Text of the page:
You’ve applied for a mortgage and you’ve had an offer – hooray! But what happens next?
Well, the good news is the hardest bit is over.
The application process
Applying for a mortgage can be daunting – it will require you and the lender to work out what you can afford to borrow by going over your current income and expenditure in close detail. And there’s no guarantee you’ll be accepted.
You may have been asked whether you’re a member of a gym, how many children you have in nursery and how much you spend getting your haircut. You’ll have also had to provide payslips, and your credit history will have been examined in detail.
If your lender thinks you can’t afford your mortgage repayments, they’ll turn you down. And if they think your credit history shows that you’re an irresponsible borrower – or if you’ve never borrowed – they may also turn you down.
"Your application doesn’t end there."
The application doesn’t end there either. Next, the lender you applied to will have carried out a valuation survey to make sure that the amount you’ve offered to pay for the property matches – or is less than – what they think it’s worth.
If they think you’re paying too much, they may offer you a smaller mortgage or turn down your application altogether.
But, if the lender thinks you’re a responsible borrower who can afford the mortgage you’ve applied for, and that the property you’re buying is worth it, they’ll make you an offer. So, what happens next?
Once you’ve got your offer
The mortgage offer is often sent to both you and your solicitor or conveyancer so you can review it carefully. It will confirm how much the lender is willing to let you borrow, the length of time you’ll make repayments for and what these monthly repayments will be.
This is all based on the information the lender got from the valuation survey and the information you’ve provided them about your income and expenditure. If anything has changed that could affect your mortgage offer – perhaps you’ve lost your job – you should inform the lender.
And if there’s anything you’d like to change, you’ll also need to let the lender know now. For example, if you paid for your own property survey and it uncovered structural issues that mean you’ve now put in a lower offer, you’ll need to let the lender know so you can discuss this.
What if the offer is less than I need?
Unfortunately, it’s not unheard of for a mortgage valuation survey to flag up a serious issue with a property. When this happens, a lender may decide to lend you some of the money you need to borrow, but to hold back a portion of it until you have fixed the issue.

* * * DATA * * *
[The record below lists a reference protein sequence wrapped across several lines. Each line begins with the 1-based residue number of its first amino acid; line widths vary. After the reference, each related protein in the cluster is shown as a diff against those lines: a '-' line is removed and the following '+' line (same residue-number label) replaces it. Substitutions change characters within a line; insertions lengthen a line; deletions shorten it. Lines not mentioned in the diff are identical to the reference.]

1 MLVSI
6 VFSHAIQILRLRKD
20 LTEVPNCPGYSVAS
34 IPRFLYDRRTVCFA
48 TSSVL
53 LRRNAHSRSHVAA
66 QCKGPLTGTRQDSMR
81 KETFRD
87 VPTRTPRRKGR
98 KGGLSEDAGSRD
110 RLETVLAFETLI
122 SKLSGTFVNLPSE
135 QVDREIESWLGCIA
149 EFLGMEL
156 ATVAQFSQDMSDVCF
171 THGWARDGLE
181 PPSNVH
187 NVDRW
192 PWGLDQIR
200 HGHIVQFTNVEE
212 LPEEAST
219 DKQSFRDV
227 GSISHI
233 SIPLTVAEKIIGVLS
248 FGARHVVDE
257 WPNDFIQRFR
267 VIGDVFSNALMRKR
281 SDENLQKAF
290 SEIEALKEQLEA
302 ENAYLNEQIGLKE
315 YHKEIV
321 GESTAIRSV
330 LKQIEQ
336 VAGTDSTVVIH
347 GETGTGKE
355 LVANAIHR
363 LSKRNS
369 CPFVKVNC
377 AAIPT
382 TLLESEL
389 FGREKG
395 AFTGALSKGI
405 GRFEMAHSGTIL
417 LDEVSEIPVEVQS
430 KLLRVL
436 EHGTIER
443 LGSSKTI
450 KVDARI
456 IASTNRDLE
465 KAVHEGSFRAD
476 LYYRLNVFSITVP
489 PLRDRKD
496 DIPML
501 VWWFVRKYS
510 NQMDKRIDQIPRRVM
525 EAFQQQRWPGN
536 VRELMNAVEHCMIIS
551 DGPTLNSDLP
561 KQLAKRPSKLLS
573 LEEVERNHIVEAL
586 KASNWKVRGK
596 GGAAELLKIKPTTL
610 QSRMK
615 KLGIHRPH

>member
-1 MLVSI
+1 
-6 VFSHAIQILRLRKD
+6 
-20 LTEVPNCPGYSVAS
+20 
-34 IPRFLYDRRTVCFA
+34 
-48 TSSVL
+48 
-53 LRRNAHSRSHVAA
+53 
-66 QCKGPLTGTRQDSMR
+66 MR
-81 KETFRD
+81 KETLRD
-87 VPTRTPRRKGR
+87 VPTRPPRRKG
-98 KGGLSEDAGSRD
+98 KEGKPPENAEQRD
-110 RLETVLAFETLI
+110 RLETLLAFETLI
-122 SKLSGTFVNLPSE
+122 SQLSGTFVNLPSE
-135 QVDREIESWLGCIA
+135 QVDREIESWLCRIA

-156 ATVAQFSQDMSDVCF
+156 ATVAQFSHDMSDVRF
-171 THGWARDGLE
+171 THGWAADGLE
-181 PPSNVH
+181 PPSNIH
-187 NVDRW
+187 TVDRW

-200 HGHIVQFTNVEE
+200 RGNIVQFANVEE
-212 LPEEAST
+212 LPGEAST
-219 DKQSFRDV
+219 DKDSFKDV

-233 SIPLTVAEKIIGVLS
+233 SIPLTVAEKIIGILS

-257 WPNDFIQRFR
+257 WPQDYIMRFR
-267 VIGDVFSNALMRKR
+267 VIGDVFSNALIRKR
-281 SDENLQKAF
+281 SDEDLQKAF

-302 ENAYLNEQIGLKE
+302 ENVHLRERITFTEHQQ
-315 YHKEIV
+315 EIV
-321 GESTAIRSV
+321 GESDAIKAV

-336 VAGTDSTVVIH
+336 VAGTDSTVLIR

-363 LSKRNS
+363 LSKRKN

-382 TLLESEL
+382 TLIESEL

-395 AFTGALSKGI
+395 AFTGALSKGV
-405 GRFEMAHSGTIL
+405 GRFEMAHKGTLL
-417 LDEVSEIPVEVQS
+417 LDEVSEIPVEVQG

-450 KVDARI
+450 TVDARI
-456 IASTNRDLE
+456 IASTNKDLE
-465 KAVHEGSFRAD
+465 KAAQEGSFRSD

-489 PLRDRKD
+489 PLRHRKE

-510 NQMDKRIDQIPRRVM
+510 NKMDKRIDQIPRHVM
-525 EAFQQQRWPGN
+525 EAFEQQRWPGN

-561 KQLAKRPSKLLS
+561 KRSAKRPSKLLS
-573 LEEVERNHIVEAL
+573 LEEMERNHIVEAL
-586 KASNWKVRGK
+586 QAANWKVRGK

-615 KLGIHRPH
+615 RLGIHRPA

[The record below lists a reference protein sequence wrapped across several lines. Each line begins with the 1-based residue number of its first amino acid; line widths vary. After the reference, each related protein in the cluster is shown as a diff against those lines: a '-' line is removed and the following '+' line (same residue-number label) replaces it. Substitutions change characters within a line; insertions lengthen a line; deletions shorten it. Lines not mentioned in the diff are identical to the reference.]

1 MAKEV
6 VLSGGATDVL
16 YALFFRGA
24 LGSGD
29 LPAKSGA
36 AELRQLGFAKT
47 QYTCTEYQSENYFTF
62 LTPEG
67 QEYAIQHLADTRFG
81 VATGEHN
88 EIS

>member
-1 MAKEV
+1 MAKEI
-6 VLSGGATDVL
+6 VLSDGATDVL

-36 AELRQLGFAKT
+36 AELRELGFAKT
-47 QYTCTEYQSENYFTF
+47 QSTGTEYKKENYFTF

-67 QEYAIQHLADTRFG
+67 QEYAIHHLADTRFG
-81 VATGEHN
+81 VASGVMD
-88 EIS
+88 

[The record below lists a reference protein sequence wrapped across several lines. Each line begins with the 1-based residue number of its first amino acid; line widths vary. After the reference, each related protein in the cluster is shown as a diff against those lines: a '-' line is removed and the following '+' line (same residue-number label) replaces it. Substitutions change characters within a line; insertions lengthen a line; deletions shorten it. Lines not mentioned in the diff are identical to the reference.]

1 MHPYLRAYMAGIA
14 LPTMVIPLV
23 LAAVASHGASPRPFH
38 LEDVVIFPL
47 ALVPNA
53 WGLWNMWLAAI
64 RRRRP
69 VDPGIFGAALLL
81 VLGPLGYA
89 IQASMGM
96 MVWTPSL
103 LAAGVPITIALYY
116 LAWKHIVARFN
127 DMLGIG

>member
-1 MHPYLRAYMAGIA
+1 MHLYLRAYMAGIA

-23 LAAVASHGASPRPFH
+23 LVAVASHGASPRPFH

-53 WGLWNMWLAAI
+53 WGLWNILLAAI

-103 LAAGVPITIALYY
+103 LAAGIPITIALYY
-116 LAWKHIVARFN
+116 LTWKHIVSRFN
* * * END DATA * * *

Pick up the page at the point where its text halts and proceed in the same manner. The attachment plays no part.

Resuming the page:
This is known as mortgage retention. It can cause real difficulties for buyers if you can’t afford to fix the issues using your own funds, and may even mean you have to walk away from the sale.
There may be a solution, though, like renegotiating with the seller. Learn more here.
I’ve accepted the offer – what next?
If the mortgage offer meets your needs, the next stage is to set a date for completion. This is something that your solicitor will do in agreement with the solicitor working on behalf of the person selling the home you’re buying.
"Completion is a legally binding agreement."
Once you exchange contracts, you will need to pay the deposit on the property and you’ll take over responsibility for the buildings insurance. You’ll then enter a legally binding agreement that you will go ahead with buying the property. If you don’t you could lose all your deposit money.
The last stage is completion. This can happen the same day as you exchange, but it usually takes between a week and a month.
On the day of completion, the lender will release the mortgage funds to your solicitor, who will send them to the seller’s solicitor. The house is then legally yours!
What if my mortgage offer runs out before I complete?
Once you receive your mortgage offer, this side of the property purchase should run smoothly. However, the rest of the sale may not be so plain sailing.
If the purchase drags on and on, perhaps because the seller hasn’t found somewhere to buy, there’s a risk your mortgage offer could run out. They don’t last forever and nor do the mortgage products lenders provide.
So if you’re yet to exchange and know your mortgage offer is nearing its expiration date, contact your lender as soon as possible and see if you can extend it. This is often possible. If it’s not, you will need to start the whole application process again.